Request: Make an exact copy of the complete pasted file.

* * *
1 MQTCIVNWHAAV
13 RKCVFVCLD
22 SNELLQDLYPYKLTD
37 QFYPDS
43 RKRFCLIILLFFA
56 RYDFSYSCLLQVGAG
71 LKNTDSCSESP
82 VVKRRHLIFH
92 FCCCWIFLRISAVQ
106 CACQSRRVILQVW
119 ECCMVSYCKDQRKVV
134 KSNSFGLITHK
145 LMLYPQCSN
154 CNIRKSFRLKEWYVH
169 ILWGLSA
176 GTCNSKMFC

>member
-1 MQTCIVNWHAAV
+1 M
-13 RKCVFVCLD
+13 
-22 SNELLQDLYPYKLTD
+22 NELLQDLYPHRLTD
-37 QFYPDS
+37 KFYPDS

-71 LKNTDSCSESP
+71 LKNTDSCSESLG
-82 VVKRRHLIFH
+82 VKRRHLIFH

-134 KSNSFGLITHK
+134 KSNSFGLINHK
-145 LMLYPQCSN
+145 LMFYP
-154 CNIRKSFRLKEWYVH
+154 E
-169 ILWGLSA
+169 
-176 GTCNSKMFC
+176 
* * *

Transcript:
1 MQTCIVNWHAAV
13 RKCVFVCLD
22 SNELLQDLYPYKLTD
37 QFYPDS
43 RKRFCLIILLFFA
56 RYDFSYSCLLQVGAG
71 LKNTDSCSESP
82 VVKRRHLIFH
92 FCCCWIFLRISAVQ
106 CACQSRRVILQVW
119 ECCMVSYCKDQRKVV
134 KSNSFGLITHK
145 LMLYPQCSN
154 CNIRKSFRLKEWYVH
169 ILWGLSA
176 GTCNSKMFC

>member
-1 MQTCIVNWHAAV
+1 M
-13 RKCVFVCLD
+13 
-22 SNELLQDLYPYKLTD
+22 NELLQDLYPHRLTD
-37 QFYPDS
+37 KFYPDS

-71 LKNTDSCSESP
+71 LKNTDSCSESLG
-82 VVKRRHLIFH
+82 VKRRHLIFH

-134 KSNSFGLITHK
+134 KSNSFGLINHK
-145 LMLYPQCSN
+145 LMFYP
-154 CNIRKSFRLKEWYVH
+154 E
-169 ILWGLSA
+169 
-176 GTCNSKMFC
+176 